Legislators, Including Covington's Simpson, Get Update on Louisville Bridge Project, Tolls
A legislative panel received a status report Tuesday on a $2.3 billion roads project that included digging a tunnel and erecting two interstate bridges – the first spans constructed over the Ohio River in that region of the state for the last half century.
When Rep. Steve Riggs (D-Louisville) asked a state highway engineer the biggest surprise in managing the project – one of the biggest public works projects currently under construction in Northern America – the engineer didn’t hesitate with an answer.
“My biggest surprise, having some history in construction, is how smoothly everything is going,” said Andy Barber, who is managing the bridge project for the Kentucky Transpiration Cabinet. “What could have gone wrong, has not gone wrong.”
The lawmakers heard Barber’s testimony during a meeting of the Interim Joint Committee on Transpiration held at the Muhammad Ali Center, which overlooks the Ohio River and the new downtown Louisville bridge. Lawmakers toured the bridge construction sites after the meeting.
Riggs reminisced that his father relocated to Louisville more than 50 years ago to work on the last bridges constructed over the Ohio River in Louisville.
“I wouldn’t be here if it wasn’t for that,” he said.
When Barber said the bridges were first conceived 46 years ago to relieve traffic, Sen. Joe Bowen (R-Owensboro) asked if it would take that long for the Interstate 69 bridge project in Western Kentucky to come to fruition.
Kentucky Transportation Cabinet Secretary Mike Hancock said it will depend on the funding.
Under what has been touted as a model for the nation, Indiana is overseeing the construction of the so-called East End bridge between Utica, Ind., and Prospect. That bridge will link Lee Hamilton Expressway in Indiana and the Gene Snyder Freeway in Kentucky, completing a loop around the east end of the metropolitan area. Indiana is using a private sector team for financing, construction and long-term maintenance of the bridge.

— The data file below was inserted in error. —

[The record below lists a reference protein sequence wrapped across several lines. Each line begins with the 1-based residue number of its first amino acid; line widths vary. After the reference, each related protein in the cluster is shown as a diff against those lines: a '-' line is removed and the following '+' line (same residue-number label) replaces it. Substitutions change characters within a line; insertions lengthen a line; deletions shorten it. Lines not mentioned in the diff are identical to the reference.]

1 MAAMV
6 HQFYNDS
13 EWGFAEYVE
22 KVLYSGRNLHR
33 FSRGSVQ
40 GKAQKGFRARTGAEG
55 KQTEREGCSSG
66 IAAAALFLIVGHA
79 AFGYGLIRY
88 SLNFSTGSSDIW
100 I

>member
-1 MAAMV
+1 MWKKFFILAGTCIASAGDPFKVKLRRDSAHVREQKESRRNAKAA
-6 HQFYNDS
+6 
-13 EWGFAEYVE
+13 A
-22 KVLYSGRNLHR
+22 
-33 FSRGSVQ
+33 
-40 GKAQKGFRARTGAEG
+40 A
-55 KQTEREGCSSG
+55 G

Kentucky is overseeing the financing and construction of the downtown portion – a new Interstate 65 bridge, a reconfigured Kennedy Bridge and modernization of the downtown interchanges on both sides of the river. The Commonwealth will use money collected from tolls to help pay for the project.
Sen. Brandon Smith (R-Hazard) asked how the tolls would be collected.
“We are using all electronic tolling which means there won’t be toll booths,” Hancock said. “There will be no cash stations. We will take a picture of your license plate, cross reference that with some of our databases and send you a bill. No one will have to stop.”
Rep. Arnold Simpson (D-Covington) asked what would happened if toll revenue projections don’t materialize.
“We can’t imagine that won’t materialize,” Hancock said.
Hancock and Barber emphasized the economic impact the project is having on the region.
Over the next 30 years, the project is expected to infuse $87 billion in the economy, create 15,000 area jobs, add $29.5 billion in personal income and $7 billion in tax revenues, according to figures presented to the committee.
“We are not the only cranes in the sky,” Barber said in reference to the cranes towering over the new downtown Louisville bridge and other construction projects. “We are really seeing a lot of development despite the temporary inconvenience of the road construction. It is very exciting.”
From the Legislative Research Commission
Photo via Louisville & Southern Indiana Bridges Authority